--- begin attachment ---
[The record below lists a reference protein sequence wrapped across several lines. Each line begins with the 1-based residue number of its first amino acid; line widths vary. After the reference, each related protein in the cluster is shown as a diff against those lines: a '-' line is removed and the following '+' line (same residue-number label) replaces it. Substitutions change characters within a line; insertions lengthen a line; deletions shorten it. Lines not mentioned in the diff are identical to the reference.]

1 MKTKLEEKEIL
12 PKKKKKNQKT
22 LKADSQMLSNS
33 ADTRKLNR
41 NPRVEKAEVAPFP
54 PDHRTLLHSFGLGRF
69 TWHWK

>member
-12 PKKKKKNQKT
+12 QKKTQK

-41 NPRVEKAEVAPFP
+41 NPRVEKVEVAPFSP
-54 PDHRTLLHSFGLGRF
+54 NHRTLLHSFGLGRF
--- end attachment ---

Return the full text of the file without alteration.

[The record below lists a reference protein sequence wrapped across several lines. Each line begins with the 1-based residue number of its first amino acid; line widths vary. After the reference, each related protein in the cluster is shown as a diff against those lines: a '-' line is removed and the following '+' line (same residue-number label) replaces it. Substitutions change characters within a line; insertions lengthen a line; deletions shorten it. Lines not mentioned in the diff are identical to the reference.]

1 MKTKLEEKEIL
12 PKKKKKNQKT
22 LKADSQMLSNS
33 ADTRKLNR
41 NPRVEKAEVAPFP
54 PDHRTLLHSFGLGRF
69 TWHWK

>member
-12 PKKKKKNQKT
+12 QKKTQK

-41 NPRVEKAEVAPFP
+41 NPRVEKVEVAPFSP
-54 PDHRTLLHSFGLGRF
+54 NHRTLLHSFGLGRF